Medial Cutaneous Nerve of Thigh
The medial cutaneous nerve (internal cutaneous nerve) passes obliquely across the upper part of the sheath of the femoral artery, and divides in front, or at the medial side of that vessel, into two branches, an anterior and a posterior.
The anterior branch runs downward on the sartorius, perforates the fascia lata at the lower third of the thigh, and divides into two branches: one supplies the integument as low down as the medial side of the knee; the other crosses to the lateral side of the patella, communicating in its course with the infrapatellar branch of the saphenous nerve.
The posterior branch descends along the medial border of the sartorius to the knee, where it pierces the fascia lata, communicates with the saphenous nerve, and gives off several cutaneous branches.
It then passes down to supply the integument of the medial side of the leg.
Beneath the fascia lata, at the lower border of the Adductor longus, it joins to form a plexiform net-work (subsartorial plexus) with branches of the saphenous and obturator nerves.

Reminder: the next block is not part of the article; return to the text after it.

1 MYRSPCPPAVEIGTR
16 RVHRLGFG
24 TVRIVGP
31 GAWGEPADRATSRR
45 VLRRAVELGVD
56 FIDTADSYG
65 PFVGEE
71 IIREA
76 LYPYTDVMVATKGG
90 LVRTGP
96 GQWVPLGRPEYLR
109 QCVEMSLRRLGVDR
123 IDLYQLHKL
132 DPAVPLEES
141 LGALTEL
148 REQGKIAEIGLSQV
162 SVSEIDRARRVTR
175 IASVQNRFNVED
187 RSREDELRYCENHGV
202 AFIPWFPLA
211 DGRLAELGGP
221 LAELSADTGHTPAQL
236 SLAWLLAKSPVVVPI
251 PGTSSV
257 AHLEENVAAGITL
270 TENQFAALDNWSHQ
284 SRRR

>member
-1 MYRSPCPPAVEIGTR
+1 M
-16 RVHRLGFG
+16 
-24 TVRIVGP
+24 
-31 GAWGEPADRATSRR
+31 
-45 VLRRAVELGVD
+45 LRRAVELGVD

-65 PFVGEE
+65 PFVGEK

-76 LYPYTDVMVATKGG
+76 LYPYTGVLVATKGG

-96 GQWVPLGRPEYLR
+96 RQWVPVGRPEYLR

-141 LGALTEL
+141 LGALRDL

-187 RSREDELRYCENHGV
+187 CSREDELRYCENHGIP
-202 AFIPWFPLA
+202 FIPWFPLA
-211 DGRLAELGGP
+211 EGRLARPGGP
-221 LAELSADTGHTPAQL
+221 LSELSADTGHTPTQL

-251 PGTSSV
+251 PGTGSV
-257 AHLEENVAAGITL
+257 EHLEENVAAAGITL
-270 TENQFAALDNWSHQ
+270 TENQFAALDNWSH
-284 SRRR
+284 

When the communicating branch from the obturator nerve is large and continued to the integument of the leg, the posterior branch of the medial cutaneous is small, and terminates in the plexus, occasionally giving off a few cutaneous filaments.
The medial cutaneous nerve, before dividing, gives off a few filaments, which pierce the fascia lata, to supply the integument of the medial side of the thigh, accompanying the long saphenous vein.
One of these filaments passes through the saphenous opening; a second becomes subcutaneous about the middle of the thigh; a third pierces the fascia at its lower third.
Read more about this topic: Anterior Cutaneous Branches Of The Femoral Nerve
Famous quotes containing the word nerve:
“our nerve filaments twitch with its presence
day and night,
nothing we say has not the husky phlegm of it in the saying,
nothing we do has the quickness, the sureness,
the deep intelligence living at peace would have.”
—Denise Levertov (b. 1923)